DFID’s New Website
The Department for International Development have been working on their new website for a long time. The old one was certainly in need of attention, so it’s great that the new one has finally launched, and is a vast improvement.
The site is really nicely designed. It’s clean and uncluttered, and the navigation is nicely organised: we have a particular interest in consultations, so it’s nice to see a link right up front in the main menu for those. They’re often quite hard to find. More on that later!
The content in general is great — really descriptive of the work that DFID do. A few clicks took me right to a very informative page about Africa and China’s burgeoning trade relationship: useful information, in a sensible place, that was easy to find and digest. Breakout boxes for key facts combined with summaries of their work and links to download more detailed documents. Just right. The Fighting Poverty pages deserve a special mention, with Ajax used to great effect.
The site ties in reasonably well with other services, with links and embedded content on the front page for Flick, YouTube and Facebook. It’s always nice to see government making use of these: the Flickr link took me to this lovely shot of a junk stall in Nairobi… but I’ll save the photography appreciation for another time.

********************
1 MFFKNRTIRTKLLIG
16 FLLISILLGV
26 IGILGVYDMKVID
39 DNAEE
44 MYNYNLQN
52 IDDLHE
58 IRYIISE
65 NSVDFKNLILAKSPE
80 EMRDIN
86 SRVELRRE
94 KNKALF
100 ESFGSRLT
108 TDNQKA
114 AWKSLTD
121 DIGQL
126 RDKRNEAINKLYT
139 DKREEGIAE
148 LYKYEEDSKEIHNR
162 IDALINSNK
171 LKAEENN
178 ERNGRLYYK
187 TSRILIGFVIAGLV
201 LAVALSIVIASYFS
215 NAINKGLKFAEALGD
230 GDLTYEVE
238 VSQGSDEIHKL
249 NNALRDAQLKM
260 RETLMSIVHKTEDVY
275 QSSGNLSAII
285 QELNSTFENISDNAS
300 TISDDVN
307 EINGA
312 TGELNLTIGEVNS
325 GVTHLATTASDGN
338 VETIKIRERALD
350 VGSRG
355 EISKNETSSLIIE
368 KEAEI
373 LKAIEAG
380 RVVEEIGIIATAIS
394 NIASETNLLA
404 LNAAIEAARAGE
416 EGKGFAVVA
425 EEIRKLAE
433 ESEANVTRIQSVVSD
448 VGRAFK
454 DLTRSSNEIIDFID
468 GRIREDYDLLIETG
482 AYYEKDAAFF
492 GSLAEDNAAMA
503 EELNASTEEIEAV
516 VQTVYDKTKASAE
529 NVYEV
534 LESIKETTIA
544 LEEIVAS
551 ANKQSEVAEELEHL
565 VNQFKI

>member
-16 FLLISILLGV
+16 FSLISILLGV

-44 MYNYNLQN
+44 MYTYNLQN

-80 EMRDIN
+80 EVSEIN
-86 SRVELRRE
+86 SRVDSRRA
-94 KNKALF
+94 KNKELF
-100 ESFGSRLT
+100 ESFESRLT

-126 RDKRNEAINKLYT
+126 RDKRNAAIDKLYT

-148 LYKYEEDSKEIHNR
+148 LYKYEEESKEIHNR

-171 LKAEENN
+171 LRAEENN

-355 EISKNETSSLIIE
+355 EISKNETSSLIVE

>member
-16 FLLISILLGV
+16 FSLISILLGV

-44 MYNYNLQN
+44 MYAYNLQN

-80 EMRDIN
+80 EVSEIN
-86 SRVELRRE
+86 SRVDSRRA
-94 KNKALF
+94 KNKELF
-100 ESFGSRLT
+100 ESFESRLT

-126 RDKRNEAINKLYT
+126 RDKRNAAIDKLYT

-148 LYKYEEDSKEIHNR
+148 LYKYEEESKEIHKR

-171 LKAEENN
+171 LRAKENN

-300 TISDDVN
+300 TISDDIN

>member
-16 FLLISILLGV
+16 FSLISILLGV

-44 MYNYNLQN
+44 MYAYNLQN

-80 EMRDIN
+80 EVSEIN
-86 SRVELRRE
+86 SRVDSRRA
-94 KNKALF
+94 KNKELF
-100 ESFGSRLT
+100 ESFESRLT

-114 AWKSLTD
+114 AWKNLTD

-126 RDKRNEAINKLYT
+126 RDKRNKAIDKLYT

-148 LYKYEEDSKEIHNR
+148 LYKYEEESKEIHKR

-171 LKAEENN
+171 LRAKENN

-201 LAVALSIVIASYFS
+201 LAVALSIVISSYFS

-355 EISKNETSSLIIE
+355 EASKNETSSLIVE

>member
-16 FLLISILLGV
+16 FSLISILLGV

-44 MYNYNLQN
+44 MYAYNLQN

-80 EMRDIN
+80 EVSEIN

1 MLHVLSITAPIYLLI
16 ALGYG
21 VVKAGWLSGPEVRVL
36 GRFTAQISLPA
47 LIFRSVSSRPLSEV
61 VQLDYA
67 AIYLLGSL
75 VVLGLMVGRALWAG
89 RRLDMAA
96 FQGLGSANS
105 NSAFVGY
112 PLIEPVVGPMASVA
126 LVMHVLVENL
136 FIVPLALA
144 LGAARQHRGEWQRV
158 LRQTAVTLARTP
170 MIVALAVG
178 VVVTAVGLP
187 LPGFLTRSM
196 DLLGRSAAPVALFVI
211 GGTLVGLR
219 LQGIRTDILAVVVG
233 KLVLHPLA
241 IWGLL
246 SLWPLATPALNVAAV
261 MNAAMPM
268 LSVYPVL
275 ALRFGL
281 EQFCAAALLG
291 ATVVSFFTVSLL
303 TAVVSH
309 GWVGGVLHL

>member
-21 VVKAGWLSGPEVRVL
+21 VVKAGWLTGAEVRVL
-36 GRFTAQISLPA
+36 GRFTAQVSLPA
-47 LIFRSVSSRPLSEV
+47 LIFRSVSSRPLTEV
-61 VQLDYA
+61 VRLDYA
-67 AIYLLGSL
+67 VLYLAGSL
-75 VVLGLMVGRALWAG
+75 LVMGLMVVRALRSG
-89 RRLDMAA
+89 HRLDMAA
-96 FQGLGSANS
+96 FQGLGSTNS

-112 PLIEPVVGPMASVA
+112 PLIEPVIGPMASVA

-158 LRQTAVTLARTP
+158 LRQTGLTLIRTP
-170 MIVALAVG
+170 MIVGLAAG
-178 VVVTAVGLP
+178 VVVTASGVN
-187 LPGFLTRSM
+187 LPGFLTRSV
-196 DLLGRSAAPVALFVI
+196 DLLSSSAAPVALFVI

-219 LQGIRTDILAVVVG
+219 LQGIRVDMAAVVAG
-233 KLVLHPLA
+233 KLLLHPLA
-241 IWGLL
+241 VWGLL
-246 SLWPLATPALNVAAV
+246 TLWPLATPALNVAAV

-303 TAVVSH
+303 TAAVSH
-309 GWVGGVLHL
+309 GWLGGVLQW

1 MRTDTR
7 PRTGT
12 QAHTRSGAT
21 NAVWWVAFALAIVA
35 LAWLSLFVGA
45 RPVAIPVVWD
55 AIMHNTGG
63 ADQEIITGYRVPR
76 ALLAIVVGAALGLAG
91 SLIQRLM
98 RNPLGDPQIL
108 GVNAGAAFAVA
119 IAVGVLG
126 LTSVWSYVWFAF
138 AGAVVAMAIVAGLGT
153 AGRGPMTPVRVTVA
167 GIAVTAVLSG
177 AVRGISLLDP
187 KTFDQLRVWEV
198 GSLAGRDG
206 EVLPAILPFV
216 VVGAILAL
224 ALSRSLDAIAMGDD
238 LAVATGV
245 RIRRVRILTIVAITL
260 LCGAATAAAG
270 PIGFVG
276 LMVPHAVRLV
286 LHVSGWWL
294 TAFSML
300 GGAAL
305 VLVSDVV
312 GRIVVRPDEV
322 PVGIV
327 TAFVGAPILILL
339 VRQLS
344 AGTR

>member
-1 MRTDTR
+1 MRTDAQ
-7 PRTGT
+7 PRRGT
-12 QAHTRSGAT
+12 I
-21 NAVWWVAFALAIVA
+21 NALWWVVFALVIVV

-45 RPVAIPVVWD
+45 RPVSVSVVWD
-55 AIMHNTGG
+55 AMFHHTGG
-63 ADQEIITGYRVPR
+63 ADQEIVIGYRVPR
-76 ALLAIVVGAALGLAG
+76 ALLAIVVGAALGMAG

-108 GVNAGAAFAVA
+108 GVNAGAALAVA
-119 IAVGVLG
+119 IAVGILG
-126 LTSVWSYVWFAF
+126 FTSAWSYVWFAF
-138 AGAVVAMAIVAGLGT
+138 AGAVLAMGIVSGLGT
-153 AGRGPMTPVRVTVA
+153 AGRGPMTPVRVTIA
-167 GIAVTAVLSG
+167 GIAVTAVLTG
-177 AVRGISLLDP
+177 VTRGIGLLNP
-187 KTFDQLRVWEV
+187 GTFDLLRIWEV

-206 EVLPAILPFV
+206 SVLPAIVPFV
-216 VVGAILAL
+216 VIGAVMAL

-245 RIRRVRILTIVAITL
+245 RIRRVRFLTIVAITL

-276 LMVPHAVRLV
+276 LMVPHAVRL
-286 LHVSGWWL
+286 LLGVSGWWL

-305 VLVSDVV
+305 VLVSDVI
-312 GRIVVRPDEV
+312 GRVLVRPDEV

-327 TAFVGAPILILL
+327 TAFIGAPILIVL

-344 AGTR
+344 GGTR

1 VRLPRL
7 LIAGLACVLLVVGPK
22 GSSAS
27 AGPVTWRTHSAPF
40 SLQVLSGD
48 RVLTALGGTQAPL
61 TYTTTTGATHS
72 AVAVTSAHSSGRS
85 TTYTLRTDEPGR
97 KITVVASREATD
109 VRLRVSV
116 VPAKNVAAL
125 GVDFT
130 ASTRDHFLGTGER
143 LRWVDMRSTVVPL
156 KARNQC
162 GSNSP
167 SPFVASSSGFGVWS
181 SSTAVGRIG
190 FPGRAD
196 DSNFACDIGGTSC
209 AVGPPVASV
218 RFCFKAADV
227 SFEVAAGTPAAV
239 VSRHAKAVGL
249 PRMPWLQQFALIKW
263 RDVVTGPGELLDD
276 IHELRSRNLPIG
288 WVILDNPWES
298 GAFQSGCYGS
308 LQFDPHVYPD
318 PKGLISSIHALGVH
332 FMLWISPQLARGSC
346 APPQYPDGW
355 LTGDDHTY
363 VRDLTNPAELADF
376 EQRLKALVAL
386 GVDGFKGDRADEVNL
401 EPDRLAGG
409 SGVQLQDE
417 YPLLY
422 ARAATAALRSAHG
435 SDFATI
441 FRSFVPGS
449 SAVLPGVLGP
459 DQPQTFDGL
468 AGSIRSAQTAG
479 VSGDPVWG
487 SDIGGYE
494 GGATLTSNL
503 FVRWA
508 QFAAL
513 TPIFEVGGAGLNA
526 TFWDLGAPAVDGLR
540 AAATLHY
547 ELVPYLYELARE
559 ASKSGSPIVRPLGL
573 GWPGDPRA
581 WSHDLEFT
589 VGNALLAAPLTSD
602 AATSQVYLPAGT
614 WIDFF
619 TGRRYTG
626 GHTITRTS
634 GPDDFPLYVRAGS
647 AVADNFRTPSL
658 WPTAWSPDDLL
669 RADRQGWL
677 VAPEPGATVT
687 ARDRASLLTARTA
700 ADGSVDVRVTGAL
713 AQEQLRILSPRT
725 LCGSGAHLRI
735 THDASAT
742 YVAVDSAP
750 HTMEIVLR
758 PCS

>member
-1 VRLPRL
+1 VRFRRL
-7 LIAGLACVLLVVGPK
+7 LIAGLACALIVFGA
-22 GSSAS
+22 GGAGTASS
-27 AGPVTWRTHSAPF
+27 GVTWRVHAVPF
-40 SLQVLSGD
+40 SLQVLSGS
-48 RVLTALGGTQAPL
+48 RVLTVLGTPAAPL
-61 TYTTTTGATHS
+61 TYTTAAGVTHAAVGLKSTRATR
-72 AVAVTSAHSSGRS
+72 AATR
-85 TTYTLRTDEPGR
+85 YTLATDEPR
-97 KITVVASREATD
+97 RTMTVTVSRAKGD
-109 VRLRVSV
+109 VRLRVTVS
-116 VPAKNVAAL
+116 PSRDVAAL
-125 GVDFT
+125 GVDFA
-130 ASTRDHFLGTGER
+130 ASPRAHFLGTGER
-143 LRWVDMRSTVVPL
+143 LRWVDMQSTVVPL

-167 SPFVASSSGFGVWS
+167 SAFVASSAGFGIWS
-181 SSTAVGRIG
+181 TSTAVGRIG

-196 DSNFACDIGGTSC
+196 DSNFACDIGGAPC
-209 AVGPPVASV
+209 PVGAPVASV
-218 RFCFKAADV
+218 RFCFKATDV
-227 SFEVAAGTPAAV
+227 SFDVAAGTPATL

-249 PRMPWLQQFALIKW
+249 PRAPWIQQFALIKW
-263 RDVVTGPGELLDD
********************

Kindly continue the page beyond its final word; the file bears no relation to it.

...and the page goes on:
The front page also prominently features content from the excellent DFID bloggers, and has easy-to-spot links to RSS feeds for their news stories. Unfortunately, news and speeches seem to be the only RSS feeds that they offer, so they could certainly do more there: RSS for consultation documents and other publications would be useful, as would ones for job vacancies and imminent procurement exercises. Their RSS feeds aren’t included in their page’s meta information, either, so there’s no browser integration. That’s a pretty bad oversight, given that an icon in the browser’s address bar is how most people notice that an RSS feed is available.
Their consultations page also seems to have been neglected. The structure of the page is poor, and in the absence of any RSS for consultations, we probably still won’t be able to add their consultations to TellThemWhatYouThink. There are other good opportunities for public information reuse on the site as well, like structured access to data about who and what they’re funding, and to what amount. This seems to have been completely overlooked.
The new site is a fantastic improvement over the old one: but there’s certainly more that could be done. We were in touch with DFID earlier in 2008 about improving their consultation pages. Now that the new site has landed, we’ll have another go!